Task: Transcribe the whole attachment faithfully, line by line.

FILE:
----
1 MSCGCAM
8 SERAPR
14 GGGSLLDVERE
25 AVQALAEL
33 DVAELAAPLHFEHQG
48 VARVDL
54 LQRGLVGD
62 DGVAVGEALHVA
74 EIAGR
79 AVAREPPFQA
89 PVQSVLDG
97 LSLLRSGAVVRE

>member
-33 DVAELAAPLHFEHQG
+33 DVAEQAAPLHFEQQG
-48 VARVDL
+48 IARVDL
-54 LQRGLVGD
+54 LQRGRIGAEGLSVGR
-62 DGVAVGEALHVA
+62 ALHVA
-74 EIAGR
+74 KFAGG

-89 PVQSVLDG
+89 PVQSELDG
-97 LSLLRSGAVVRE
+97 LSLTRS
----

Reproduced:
1 MSCGCAM
8 SERAPR
14 GGGSLLDVERE
25 AVQALAEL
33 DVAELAAPLHFEHQG
48 VARVDL
54 LQRGLVGD
62 DGVAVGEALHVA
74 EIAGR
79 AVAREPPFQA
89 PVQSVLDG
97 LSLLRSGAVVRE

>member
-33 DVAELAAPLHFEHQG
+33 DVAEQAAPLHFEQQG
-48 VARVDL
+48 IARVDL
-54 LQRGLVGD
+54 LQRGRIGAEGLSVGR
-62 DGVAVGEALHVA
+62 ALHVA
-74 EIAGR
+74 KFAGG

-89 PVQSVLDG
+89 PVQSELDG
-97 LSLLRSGAVVRE
+97 LSLTRS